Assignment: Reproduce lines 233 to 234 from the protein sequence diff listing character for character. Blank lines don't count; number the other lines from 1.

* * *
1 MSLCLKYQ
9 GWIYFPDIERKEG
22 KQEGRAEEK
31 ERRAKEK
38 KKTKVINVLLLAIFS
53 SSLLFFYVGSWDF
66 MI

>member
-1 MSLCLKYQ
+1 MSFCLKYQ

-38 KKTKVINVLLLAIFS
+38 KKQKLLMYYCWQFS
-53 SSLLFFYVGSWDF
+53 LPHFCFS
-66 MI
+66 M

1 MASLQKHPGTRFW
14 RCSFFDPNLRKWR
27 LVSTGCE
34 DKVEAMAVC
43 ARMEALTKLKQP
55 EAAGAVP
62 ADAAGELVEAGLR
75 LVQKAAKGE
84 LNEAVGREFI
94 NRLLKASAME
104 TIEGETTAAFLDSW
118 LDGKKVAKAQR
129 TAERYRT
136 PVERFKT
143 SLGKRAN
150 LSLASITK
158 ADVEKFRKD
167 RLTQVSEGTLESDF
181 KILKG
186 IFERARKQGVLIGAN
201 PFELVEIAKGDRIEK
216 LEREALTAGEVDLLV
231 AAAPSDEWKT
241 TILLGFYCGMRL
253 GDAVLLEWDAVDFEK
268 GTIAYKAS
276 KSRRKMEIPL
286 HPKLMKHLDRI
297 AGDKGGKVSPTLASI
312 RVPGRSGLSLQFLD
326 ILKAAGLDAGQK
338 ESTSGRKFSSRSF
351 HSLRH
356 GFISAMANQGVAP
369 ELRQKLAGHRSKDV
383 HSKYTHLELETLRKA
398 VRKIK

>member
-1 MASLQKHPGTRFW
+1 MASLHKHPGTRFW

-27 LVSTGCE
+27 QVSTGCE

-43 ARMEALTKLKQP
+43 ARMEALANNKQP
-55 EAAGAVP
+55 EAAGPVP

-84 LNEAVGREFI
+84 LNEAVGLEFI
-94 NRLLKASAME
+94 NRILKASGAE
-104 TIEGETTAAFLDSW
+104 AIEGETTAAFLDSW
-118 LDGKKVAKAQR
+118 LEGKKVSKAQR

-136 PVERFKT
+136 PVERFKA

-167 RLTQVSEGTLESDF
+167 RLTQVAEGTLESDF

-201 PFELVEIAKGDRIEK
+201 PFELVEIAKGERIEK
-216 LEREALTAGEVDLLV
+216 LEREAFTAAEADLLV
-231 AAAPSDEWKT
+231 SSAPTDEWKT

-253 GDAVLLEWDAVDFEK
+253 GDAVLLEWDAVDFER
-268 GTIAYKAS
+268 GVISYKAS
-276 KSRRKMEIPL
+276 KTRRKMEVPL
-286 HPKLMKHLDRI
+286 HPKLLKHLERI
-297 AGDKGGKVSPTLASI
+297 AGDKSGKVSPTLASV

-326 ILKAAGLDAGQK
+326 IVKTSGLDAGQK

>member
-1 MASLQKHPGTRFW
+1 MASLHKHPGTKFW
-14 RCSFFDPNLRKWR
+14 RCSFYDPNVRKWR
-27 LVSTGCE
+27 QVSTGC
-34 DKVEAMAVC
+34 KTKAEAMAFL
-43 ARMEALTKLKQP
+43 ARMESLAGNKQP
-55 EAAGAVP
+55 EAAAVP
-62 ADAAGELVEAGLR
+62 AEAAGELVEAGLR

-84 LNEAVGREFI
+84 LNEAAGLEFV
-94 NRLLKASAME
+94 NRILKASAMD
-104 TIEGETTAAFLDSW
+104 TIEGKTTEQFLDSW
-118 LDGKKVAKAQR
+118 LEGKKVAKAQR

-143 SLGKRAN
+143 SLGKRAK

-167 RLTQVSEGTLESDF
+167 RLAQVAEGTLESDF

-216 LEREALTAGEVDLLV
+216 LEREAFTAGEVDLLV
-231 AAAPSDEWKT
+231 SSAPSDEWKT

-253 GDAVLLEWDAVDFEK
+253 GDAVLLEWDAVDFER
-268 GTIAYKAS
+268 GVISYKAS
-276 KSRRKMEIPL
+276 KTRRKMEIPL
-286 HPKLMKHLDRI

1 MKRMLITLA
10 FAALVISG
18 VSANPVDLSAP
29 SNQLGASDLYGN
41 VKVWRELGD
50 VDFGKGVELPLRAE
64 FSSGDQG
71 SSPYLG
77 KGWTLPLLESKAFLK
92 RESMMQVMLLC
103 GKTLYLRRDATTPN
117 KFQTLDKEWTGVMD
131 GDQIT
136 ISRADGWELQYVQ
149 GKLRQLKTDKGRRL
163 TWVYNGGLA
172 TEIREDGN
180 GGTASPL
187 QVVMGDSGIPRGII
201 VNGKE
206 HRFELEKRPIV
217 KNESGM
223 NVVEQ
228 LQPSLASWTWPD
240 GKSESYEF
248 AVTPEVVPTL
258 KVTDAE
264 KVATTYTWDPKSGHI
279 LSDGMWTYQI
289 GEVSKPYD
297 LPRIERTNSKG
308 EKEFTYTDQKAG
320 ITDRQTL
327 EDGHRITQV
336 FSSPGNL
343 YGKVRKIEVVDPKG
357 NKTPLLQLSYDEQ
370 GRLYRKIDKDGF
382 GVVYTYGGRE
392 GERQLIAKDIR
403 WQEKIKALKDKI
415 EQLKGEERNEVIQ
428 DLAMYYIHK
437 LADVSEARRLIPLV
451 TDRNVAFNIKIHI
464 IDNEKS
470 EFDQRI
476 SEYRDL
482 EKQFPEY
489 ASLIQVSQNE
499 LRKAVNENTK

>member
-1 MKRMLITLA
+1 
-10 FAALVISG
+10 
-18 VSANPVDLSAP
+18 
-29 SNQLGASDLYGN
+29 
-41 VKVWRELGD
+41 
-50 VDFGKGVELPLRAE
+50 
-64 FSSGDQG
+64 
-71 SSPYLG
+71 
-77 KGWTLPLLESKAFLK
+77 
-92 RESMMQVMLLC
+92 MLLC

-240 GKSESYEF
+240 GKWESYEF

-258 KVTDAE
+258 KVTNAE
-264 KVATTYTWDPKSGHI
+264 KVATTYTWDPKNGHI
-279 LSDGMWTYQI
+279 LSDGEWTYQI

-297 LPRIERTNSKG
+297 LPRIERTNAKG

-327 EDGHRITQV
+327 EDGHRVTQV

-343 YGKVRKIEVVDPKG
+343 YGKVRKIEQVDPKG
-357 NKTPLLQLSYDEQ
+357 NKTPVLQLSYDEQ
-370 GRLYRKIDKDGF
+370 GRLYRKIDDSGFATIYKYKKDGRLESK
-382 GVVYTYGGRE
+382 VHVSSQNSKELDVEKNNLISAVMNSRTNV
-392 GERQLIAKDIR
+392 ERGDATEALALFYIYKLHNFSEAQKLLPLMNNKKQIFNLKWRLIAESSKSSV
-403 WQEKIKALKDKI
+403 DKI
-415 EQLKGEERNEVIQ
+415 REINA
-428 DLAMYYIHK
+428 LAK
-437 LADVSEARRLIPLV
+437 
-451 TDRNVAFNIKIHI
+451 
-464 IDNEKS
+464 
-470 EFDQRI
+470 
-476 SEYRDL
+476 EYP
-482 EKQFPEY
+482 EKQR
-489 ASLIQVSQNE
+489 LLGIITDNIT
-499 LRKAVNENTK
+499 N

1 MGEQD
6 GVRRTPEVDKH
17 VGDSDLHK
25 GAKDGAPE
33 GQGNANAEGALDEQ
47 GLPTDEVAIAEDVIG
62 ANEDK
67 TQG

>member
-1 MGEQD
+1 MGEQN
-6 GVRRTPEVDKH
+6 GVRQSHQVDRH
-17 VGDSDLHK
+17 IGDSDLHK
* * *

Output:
-451 TDRNVAFNIKIHI
+451 